Articles in category: Speech Contests

Ryan Avery was selected as the 2012 World Champion of Public Speaking a few weeks ago at the Toastmasters International international convention in Orlando, Florida.

I was delighted to discover that Ryan is a Six Minutes reader, and was doubly delighted when he agreed to an interview.

His story is that of a champion, not only of a contest winner but a young man with big dreams and the commitment to make them happen.

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LaShunda Rundles was selected as the 2008 World Champion of Public Speaking a few weeks ago at the Toastmasters International convention in Calgary, Alberta.

As reported earlier, LaShunda was one of 10 finalists to compete in the world championship speech contest.

One of my colleagues noted that “she delivered the best speech I’ve ever heard — a speech that moved my soul.

I am honored that LaShunda made the time to answer several questions about her victory, her speaking career, and her remarkable life story. I am delighted to share this inspirational interview with you.

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One of these 10 people will be crowned the new World Champion of Public Speaking on August 16th, 2008 at the Toastmasters International convention in Calgary, Alberta.

Update (August 16): LaShunda Rundles is the 2008 World Champion of Public Speaking. K. Loghandran placed 2nd, and Katherine Morrison placed 3rd.

Each year, over 230,000 members in over 11,000 clubs in 92 countries around the world have the opportunity to participate in this contest where competitors deliver 7-minute speeches judged on core message, speech development, language, and delivery techniques.

The club contest is the first of six stages which culminate in the World Championship of Public Speaking contest. The 10 speakers left standing have each out-spoken and out-inspired fellow competitors at five previous contests. [Back in May, I bowed out in the quarter-finals.]

Here are the 2008 finalists for the World Championship of Public Speaking. As you can plainly see, there is no single “speaker mold”: they bridge four countries, both genders, numerous ages, and diverse backgrounds.

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Speech contests are your fastest route to your greatest improvement.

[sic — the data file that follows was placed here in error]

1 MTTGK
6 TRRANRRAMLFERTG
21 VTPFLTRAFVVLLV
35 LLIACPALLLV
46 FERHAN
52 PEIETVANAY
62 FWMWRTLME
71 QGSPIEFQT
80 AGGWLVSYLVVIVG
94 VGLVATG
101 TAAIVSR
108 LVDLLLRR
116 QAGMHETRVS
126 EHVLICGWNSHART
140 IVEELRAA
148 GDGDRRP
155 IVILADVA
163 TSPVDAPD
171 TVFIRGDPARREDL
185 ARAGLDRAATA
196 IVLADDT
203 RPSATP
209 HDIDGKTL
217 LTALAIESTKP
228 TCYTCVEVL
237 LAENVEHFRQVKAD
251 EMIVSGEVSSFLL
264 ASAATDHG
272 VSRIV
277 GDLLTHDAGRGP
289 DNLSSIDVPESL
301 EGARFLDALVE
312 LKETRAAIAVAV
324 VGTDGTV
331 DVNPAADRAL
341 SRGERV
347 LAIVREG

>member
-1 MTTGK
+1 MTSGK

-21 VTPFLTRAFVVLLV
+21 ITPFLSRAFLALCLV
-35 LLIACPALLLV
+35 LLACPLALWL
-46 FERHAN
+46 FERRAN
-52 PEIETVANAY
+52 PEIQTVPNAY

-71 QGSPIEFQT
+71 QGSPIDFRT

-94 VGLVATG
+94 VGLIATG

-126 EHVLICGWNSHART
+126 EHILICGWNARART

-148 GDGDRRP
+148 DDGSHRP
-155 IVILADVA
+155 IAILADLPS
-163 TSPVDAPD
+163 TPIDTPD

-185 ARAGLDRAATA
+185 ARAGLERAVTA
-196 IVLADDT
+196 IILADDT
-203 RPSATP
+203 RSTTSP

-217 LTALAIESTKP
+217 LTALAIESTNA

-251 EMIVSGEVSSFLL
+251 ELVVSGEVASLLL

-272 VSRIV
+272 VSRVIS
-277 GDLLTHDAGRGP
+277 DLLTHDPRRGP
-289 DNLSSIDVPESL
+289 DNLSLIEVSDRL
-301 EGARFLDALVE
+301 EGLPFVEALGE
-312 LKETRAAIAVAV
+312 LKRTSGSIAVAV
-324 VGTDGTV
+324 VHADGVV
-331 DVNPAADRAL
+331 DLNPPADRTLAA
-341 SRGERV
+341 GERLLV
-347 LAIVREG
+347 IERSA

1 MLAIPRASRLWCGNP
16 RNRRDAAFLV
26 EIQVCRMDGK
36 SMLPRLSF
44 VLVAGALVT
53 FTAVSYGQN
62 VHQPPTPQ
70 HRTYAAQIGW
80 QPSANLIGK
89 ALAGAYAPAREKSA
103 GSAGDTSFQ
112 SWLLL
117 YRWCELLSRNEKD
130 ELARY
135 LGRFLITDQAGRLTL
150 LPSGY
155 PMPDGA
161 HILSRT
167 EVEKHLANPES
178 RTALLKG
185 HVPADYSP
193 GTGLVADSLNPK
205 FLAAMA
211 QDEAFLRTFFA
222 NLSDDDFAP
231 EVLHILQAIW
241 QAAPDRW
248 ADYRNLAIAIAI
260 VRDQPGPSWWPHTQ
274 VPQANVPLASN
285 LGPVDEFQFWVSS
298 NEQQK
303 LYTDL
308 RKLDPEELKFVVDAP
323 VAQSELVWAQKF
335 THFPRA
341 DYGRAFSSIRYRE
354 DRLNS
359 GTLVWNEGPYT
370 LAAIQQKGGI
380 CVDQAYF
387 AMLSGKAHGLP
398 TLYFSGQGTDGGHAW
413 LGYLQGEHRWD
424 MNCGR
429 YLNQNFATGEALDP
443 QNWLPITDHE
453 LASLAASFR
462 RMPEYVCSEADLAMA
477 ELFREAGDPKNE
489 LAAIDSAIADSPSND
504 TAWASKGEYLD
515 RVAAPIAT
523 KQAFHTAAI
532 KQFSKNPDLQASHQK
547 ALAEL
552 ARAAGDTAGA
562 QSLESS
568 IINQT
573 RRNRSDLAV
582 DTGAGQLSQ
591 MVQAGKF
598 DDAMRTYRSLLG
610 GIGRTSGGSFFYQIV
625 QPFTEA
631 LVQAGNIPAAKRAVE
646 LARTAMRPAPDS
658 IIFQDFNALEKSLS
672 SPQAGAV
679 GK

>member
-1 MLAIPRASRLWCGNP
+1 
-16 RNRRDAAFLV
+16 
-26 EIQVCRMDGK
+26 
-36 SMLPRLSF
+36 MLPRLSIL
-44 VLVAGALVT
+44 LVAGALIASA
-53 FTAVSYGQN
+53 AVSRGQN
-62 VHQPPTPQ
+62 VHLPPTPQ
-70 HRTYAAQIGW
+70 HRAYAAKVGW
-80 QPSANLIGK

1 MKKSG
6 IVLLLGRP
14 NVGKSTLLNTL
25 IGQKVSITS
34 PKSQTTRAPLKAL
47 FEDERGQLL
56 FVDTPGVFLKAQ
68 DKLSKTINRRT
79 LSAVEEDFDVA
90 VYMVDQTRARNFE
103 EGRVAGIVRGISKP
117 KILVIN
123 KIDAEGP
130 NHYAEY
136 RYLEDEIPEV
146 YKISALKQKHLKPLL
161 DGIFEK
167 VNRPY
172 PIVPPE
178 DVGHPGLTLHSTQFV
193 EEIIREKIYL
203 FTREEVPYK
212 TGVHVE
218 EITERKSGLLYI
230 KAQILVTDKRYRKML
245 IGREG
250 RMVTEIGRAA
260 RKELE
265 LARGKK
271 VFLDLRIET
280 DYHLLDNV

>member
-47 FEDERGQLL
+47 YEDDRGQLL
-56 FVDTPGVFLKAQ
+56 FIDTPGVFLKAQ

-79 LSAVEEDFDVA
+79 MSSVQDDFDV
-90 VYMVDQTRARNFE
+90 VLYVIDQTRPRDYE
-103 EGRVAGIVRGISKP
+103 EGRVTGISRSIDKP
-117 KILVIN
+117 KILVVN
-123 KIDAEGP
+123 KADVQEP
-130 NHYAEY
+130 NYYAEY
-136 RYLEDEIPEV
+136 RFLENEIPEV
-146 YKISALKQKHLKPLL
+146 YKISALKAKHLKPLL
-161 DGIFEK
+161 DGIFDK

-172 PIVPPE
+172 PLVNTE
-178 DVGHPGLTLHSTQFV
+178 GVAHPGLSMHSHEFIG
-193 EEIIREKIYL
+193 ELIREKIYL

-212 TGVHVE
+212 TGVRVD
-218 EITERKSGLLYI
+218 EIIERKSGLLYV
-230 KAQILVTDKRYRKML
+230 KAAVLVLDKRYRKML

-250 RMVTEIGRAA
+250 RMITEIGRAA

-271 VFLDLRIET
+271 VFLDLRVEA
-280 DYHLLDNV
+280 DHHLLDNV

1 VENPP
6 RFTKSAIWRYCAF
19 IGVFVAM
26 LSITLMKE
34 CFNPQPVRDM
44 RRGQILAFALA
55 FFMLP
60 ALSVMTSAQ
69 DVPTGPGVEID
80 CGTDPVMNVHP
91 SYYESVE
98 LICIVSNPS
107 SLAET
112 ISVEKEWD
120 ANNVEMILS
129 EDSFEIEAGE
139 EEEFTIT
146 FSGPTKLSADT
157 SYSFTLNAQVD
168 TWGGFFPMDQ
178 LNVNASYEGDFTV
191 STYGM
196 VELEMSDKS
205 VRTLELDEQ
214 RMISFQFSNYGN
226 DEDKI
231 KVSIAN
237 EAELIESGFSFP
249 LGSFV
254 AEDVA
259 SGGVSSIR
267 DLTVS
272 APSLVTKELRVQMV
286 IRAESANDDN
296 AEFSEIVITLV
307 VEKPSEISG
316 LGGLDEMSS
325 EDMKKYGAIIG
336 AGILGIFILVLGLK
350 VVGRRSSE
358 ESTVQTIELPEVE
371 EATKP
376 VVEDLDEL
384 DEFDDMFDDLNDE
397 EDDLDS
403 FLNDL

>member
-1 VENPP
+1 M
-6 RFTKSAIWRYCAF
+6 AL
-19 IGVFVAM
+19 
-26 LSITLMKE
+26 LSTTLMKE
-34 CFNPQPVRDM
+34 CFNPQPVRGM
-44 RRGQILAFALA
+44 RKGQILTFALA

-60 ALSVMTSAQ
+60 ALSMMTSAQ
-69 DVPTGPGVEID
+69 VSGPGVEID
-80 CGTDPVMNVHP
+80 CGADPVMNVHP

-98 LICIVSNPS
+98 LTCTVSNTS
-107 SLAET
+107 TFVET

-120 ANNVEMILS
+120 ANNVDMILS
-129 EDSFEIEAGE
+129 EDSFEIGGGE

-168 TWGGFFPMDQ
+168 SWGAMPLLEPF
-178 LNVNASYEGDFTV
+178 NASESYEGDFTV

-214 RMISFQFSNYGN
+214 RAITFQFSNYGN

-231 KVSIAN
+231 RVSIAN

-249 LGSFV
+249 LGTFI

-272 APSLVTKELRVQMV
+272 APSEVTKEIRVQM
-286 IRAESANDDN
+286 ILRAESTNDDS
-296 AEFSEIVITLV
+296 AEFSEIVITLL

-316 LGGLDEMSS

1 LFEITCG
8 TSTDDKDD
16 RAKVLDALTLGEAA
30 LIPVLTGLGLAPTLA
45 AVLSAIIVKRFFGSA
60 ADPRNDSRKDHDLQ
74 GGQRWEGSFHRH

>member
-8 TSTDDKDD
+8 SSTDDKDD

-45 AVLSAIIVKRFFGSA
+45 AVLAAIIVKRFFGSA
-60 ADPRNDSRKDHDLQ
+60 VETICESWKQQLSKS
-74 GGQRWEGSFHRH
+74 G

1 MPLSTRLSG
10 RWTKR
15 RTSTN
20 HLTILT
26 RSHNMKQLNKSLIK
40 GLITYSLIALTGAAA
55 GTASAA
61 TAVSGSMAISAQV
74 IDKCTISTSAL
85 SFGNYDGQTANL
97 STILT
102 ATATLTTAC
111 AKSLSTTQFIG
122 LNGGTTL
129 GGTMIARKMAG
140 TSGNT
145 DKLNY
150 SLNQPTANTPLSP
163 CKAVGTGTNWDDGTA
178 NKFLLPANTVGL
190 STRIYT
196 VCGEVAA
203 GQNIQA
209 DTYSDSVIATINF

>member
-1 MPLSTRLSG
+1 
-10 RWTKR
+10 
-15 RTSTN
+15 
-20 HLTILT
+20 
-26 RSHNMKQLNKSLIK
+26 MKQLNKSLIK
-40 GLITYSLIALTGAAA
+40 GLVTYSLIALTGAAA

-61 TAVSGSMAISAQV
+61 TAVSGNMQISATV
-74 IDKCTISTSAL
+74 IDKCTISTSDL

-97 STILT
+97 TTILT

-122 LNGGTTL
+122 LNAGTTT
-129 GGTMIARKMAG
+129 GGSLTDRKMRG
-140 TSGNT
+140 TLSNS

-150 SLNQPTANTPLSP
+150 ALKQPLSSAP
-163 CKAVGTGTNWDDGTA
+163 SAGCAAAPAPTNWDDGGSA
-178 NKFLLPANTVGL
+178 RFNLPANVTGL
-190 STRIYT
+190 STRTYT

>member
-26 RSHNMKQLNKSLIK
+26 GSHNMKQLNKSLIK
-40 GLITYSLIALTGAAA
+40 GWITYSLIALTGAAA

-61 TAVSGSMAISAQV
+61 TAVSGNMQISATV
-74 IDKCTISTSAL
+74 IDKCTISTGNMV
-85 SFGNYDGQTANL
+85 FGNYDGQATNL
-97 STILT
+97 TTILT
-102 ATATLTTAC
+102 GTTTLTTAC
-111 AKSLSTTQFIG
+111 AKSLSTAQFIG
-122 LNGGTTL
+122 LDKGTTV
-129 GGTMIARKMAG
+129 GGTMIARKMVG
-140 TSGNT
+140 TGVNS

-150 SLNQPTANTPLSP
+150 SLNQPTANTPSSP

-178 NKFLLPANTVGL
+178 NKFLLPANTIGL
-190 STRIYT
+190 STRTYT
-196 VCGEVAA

David Brooks, 1990 World Champion of Public Speaking

This past weekend, I won the Toastmasters District 21 Speech Evaluation Contest and placed third in the District 21 International Speech Contest.

The accolades are very nice, but they are fleeting in nature. On the other hand, the breadth and depth of lessons learned during these speech contests are long-lasting.

This article highlights just a few of these valuable lessons which apply to all speakers, whether novice or professional.

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Imagine yourself speaking at the World Championship of Public Speaking. You’ve written a speech from your heart, and you deliver the best performance of your life. When the winner is announced, it’s you!

Possible? Yes.
You can win.

That which separates those who win from those who do not win is not lifetime speaking experience nor contest experience. Not gestures. Not vocal variety. Not rhetorical devices. Not overall delivery skills.

The most critical discriminator between those who win and those who do not is preparation.

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Many of the techniques described in this series of articles were honed during several years of attending and competing in Toastmasters Evaluation Contests. In both 2006 and 2007, I reached the District 21 finals, taking 2nd place in 2007. [Update: I won the District 21 Evaluation Contest in 2008.]

This article, the fifth in the Speech Analysis Series, inspects Toastmasters evaluation contests from several angles:

  • How does the contest work?
  • Why should you attend?
  • Why should you be a test speaker?
  • Why should you compete?
  • How can you win?

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